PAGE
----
The Wizards of weave: CCI seeks to reinvent forgotten textile art and embellishment techniques 

Keep an eye out for old Mughal motifs from Jaipur and Bomkai ikats and Paithani saris are The Craft Council's Sari and Accessories Textile Show

Rebecca Vargese Published :  07th April 2017 06:00 AM   |   Published :   |  07th April 2017 06:00 AM

While heritage weaves have dominated the last few pop-ups organised by The Craft Council of India, the 30th edition of the Sari and Accessories Textile Show spotlights the revival of heritage motifs and block prints. The annual two-day event, featuring 21 designers, will include Shilpi handicrafts’ Sanganer block prints with old Mughal motifs from Jaipur and Bomkai ikats by Odisha-based Palash, alongside Hyderabad-based designer and revivalist Ghanshyam Sarode’s minimalist Paithani saris, and more.

Shah Narayan Das

Bringing the best of Varanasi’s art, architecture and culture in the form of block print motifs and embroidery, Kolkata-based label Shah Narayan Das & Co offer a range of tanchoi, uppada, uchint, jamdani, khadi, cutwork, minakari, embossed kadiyal and jangla saris. Reviving the Shikargah pattern that comes inspired by the Bhonsale Ghat located in Nagpur, expect to find design patterns depicting wild animals and scenes of hunting on silk and cotton saris. “Besides the Shikargah motifs, our revival collection features motifs inspired by the jamawar shawls of Kashmir, like the  leaf in muted shades of grey, beige, dusty rose and browns,” says the CEO, Bharat Shah. 
Rs 7,000 onwards. Details: 033 32428227

Soham Dave

Pitching sustainability, Ahmedabad-based designer Soham Dave’s brand showcased the use of organic fabric and unique techniques at the Lakmé  fashion Week summer/Resort ’17. While stripes and checks dominated his collection Line by Line, it was the transposition of ajark block prints into hand-painted motifs on woven silk/cotton fabrics that were the highlight. “The entire range is naturally processed and finished. From natural hand woven fabrics to pool washed and field dried the entire design process eliminated the use of electricity,” says the designer. Debuting the collection in the city, expect to find drop-waist dresses, buttoned maxis, chequered cover-ups, and saris in shades of white, grey and black. Rs 5,000 onwards. Details:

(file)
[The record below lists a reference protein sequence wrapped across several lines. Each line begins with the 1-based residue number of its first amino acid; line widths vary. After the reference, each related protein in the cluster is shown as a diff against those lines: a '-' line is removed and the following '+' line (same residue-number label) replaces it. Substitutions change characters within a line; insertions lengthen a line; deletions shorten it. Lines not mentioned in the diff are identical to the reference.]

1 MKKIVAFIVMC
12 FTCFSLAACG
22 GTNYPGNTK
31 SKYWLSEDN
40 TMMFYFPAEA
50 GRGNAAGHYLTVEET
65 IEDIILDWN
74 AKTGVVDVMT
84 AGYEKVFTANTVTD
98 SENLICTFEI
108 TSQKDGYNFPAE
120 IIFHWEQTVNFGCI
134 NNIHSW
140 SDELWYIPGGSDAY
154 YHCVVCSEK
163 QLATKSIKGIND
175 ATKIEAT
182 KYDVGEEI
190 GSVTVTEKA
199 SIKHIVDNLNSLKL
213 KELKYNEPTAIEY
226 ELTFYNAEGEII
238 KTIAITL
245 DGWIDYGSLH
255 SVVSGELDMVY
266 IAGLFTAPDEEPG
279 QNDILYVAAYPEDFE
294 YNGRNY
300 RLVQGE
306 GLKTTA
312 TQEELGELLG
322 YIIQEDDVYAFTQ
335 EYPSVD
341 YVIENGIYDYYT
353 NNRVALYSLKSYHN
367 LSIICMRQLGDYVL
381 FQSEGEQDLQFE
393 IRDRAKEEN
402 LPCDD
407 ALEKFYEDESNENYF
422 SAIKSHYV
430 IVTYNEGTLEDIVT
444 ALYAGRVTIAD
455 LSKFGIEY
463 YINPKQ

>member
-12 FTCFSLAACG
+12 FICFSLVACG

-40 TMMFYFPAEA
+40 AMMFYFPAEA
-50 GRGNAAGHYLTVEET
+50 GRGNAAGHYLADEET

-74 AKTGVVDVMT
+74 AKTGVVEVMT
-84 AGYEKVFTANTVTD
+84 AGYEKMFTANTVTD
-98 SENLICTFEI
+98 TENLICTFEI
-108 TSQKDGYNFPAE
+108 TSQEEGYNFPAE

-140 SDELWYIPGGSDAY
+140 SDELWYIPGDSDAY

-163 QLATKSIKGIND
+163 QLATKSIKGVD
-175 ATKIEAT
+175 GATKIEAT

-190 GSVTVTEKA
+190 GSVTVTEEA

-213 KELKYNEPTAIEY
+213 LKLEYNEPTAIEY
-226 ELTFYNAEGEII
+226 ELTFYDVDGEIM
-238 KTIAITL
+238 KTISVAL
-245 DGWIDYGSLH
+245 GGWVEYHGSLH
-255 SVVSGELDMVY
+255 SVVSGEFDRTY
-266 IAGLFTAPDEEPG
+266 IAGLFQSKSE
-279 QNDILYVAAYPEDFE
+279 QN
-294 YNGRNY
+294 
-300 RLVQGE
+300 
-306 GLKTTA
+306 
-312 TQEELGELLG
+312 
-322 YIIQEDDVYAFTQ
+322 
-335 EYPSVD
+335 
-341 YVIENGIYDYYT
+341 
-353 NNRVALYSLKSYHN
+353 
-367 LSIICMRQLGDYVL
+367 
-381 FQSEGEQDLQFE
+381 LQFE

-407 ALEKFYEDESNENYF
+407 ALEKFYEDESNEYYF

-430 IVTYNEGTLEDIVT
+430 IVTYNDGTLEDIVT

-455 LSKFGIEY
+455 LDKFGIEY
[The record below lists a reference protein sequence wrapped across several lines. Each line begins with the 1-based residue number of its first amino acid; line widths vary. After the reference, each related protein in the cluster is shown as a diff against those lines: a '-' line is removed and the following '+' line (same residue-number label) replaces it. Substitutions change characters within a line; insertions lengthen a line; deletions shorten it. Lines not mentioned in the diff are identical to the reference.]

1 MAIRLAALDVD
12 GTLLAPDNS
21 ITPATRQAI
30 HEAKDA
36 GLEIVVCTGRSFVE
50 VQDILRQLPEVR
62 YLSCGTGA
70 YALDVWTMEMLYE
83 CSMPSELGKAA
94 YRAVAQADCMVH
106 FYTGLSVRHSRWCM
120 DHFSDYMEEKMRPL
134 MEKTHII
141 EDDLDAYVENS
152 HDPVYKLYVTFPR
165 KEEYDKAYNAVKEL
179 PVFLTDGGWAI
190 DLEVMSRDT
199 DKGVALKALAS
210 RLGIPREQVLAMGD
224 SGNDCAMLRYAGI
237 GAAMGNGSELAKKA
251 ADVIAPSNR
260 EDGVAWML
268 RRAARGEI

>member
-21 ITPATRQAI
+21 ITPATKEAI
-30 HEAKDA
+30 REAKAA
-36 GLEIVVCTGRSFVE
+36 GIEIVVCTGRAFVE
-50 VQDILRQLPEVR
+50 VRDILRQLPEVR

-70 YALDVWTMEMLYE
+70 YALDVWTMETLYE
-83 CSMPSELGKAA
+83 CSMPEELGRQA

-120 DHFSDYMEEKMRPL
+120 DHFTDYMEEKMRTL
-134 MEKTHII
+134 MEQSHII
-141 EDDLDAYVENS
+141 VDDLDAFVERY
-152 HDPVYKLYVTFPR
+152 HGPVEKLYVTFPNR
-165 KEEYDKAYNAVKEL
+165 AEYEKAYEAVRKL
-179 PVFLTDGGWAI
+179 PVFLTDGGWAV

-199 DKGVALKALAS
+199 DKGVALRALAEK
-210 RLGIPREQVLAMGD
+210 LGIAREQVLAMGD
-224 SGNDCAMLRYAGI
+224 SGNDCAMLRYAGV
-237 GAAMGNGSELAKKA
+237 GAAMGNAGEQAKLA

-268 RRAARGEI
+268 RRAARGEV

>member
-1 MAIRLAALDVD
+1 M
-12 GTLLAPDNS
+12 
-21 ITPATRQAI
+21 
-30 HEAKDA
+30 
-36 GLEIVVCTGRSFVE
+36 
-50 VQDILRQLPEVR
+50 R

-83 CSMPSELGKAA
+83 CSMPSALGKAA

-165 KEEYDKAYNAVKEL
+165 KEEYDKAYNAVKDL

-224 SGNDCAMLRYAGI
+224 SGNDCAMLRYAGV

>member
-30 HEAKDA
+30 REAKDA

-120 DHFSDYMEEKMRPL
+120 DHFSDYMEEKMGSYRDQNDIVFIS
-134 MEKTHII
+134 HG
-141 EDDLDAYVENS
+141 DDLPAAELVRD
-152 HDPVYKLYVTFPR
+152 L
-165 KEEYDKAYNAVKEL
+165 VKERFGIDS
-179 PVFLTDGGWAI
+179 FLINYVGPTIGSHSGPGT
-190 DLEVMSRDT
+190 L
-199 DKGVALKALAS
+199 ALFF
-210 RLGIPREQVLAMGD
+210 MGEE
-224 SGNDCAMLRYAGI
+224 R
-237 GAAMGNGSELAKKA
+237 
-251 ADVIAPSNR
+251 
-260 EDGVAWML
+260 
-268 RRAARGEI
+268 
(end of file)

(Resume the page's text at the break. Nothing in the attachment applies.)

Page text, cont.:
Red Earth

While art curator Himanshu Verma, the ‘sari man’, is not a new-comer to the city, his brand Red Earth will showcase for the first time under The Craft Council banner. Known for his involvement with Indian contemporary and performing arts through textiles, the collection will also feature handwoven concept saris inspired by the art of Mark Rothko and Paul Klee by Bangalore-based Tuni textiles. “It is very interesting to see how the sari is being reinterpreted on the ramp. However, some of these designs are not very wearable. Red Earth looks at keeping designs contemporary while sticking to classical drapes,” says Himanshu. Rs 7,500 onwards. Details:

On April 7 and 8. At My Fortune Hotel. 10 am to 7 pm.